Bechtel also points out that Acstar held itself bound “for the purpose of satisfying the Money Judgment ․ in the above-captioned case.” The case caption includes both PWS and Acstar; therefore, according to Bechtel, the bond must secure the judgment against both PWS and Acstar. This argument is unpersuasive as well. Reading the reference to the title of the underlying judgment as obligating Acstar to satisfy PWS' liability on the underlying judgment is a far fetch. There is simply nothing in the bond that establishes that Acstar was liable for PWS' portion of the judgment. Acstar's debts do not include PWS' debts and thus, we cannot hold UCIC liable to assume PWS' liability on the underlying judgment.
Although we believe the bond clearly secures only the obligations of the principal, Acstar, we briefly note the extrinsic documents the district court used to interpret the bond. One of these is the Notice of Appeal, which states that Acstar and PWS appeal the 2004 district court judgment. The district court concluded that the appeal was filed on behalf of both Acstar and PWS and as a result, the supersedeas bond was filed to stay the judgment against both parties. But the mere fact that both Acstar and PWS indicated their intent to appeal does not change the scope of the surety contract between Acstar and UCIC. PWS may have indicated its intent to appeal but it is not a principal on the bond. The district court also relied on the Notice of Filing Undertaking, which states that “an undertaking is being filed on behalf of Defendant Acstar Insurance Co․ to stay the money Judgment for Bechtel Hanford, Inc. against P.W. Stephens Contractors, Acstar Insurance Co. and Contractor's [sic] Equipment Maintenance Co.” But it is clear that the undertaking is filed “on behalf of” Acstar alone, not PWS. Although the notice recites the title of the 2004 judgment, the notice does not alter the scope of the bond. Nor could it, for a party to a contract cannot alter the contract without the other party's consent. See Union Pac. R.Co. v. Chi., Milwaukee, St. Paul & Pac. R.R. Co., 549 F.2d 114, 118 (9th Cir.1976) (“One party cannot unilaterally modify a contract without the consent of the other party ․”) (citing Hanson v. Puget Sound Navigation Co., 52 Wash.2d 124, 323 P.2d 655 (1958)); Jones v. Best, 134 Wash.2d 232, 950 P.2d 1, 5 (1998) (en banc) (noting that mutual assent is required to modify a contract).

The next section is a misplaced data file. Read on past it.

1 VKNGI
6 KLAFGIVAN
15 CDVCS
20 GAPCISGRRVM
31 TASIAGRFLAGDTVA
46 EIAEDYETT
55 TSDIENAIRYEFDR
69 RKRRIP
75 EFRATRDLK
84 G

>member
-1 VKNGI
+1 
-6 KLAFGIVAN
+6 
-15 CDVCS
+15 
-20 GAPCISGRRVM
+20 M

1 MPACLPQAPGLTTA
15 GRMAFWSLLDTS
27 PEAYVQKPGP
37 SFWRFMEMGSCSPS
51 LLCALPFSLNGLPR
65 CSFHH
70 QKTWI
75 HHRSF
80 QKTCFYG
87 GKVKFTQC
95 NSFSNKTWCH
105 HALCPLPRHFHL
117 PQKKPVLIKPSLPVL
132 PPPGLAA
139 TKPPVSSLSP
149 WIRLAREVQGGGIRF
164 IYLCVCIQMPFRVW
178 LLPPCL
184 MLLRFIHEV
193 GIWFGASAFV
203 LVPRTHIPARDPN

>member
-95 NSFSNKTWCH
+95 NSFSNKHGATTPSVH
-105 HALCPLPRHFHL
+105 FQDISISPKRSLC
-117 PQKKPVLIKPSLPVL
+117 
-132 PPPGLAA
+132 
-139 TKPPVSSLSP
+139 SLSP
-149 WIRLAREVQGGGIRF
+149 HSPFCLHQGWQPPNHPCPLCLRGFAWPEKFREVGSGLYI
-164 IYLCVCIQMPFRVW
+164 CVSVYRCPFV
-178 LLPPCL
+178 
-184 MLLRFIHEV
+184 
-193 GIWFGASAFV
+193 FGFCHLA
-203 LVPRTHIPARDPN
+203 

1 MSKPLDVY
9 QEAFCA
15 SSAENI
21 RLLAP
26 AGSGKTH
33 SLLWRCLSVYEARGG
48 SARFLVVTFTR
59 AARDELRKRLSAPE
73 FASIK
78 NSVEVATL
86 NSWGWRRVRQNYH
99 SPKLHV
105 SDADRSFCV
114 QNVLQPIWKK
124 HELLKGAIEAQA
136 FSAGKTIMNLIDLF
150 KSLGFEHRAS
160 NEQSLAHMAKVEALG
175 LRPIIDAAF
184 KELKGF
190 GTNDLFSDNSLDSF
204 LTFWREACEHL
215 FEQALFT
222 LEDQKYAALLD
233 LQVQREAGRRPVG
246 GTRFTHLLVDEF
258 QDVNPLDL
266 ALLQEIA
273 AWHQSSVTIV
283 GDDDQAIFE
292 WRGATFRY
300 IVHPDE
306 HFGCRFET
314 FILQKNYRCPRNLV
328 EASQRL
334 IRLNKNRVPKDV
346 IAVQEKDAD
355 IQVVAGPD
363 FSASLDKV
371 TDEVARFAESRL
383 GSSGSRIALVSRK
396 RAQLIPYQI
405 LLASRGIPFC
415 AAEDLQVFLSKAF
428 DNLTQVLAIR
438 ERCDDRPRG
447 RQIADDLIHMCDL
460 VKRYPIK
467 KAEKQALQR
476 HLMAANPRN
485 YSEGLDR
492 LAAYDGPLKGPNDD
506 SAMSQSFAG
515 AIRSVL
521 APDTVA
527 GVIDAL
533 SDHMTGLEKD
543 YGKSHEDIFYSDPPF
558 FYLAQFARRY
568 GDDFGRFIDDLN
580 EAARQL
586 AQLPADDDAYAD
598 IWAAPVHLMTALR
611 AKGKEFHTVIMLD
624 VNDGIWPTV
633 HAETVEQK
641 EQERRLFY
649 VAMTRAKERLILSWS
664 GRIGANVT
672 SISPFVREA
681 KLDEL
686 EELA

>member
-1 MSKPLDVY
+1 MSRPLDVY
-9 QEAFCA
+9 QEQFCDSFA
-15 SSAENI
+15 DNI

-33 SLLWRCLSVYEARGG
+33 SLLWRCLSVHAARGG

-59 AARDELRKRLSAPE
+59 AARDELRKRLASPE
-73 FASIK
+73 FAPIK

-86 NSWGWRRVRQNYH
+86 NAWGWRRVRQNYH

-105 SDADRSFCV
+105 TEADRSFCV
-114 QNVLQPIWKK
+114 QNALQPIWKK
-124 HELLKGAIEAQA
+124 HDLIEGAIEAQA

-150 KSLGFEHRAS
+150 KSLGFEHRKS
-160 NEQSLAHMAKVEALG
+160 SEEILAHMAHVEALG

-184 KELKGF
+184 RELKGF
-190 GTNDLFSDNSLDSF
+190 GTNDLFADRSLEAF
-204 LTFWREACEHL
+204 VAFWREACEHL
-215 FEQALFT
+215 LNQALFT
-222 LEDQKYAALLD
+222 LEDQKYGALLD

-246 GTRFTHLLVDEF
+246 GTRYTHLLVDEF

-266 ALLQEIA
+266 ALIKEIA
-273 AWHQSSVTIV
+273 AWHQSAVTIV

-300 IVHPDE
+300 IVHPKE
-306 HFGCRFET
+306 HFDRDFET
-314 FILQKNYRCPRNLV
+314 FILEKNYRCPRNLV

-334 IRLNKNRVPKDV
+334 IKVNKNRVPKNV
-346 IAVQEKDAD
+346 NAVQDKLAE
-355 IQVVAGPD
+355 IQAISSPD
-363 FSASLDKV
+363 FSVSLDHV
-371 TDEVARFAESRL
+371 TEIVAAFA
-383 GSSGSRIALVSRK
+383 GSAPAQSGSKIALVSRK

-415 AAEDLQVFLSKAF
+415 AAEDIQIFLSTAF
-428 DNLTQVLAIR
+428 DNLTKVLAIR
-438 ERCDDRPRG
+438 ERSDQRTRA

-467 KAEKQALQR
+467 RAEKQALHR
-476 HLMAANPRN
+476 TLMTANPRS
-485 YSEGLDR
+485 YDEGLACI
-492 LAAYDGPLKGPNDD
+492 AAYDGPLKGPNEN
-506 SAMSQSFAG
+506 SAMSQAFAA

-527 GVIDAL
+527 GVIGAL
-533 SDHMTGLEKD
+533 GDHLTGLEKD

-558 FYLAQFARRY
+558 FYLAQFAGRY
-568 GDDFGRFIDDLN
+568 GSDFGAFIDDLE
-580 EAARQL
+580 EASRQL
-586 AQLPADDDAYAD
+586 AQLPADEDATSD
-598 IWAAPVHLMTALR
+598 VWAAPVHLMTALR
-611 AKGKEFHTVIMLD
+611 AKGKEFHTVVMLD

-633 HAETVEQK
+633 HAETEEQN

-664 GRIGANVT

In fact, the context of the earlier appeal supports our reading of the bond. In addition to having appealed the district court's award of damages, Acstar had appealed the award of attorney's fees, costs and prejudgment interest, which were awarded jointly and severally against Acstar and PWS. On that appeal, we affirmed the award of damages against Acstar but reversed the district court's award of fees, costs and interest. Acstar has since discharged its liability on its performance bond. All that remains outstanding is PWS' liability for fees, costs and interest. As principal on the bond, Acstar would be required to reimburse UCIC if UCIC had paid Bechtel with respect to the obligation secured by the bond. See Honey v. Davis, 131 Wash.2d 212, 930 P.2d 908, 911, amended, 937 P.2d 1052 (1997) (en banc); Leuning v. Hill, 79 Wash.2d 396, 486 P.2d 87, 89-90 (1971) (en banc). It simply makes no sense that Acstar would appeal the district court's award of fees, costs and interest against it while simultaneously obligating itself through assumption of PWS' liability to pay those costs even if it prevailed in its appeal.